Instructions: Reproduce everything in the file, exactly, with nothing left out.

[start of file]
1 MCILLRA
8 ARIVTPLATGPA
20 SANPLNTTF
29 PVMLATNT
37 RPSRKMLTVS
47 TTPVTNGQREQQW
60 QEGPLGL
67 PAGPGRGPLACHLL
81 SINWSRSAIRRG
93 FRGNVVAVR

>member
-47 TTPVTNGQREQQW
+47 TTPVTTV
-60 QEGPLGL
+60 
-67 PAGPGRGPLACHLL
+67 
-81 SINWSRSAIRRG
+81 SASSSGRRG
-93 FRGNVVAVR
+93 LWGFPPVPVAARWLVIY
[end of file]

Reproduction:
1 MCILLRA
8 ARIVTPLATGPA
20 SANPLNTTF
29 PVMLATNT
37 RPSRKMLTVS
47 TTPVTNGQREQQW
60 QEGPLGL
67 PAGPGRGPLACHLL
81 SINWSRSAIRRG
93 FRGNVVAVR

>member
-47 TTPVTNGQREQQW
+47 TTPVTTV
-60 QEGPLGL
+60 
-67 PAGPGRGPLACHLL
+67 
-81 SINWSRSAIRRG
+81 SASSSGRRG
-93 FRGNVVAVR
+93 LWGFPPVPVAARWLVIY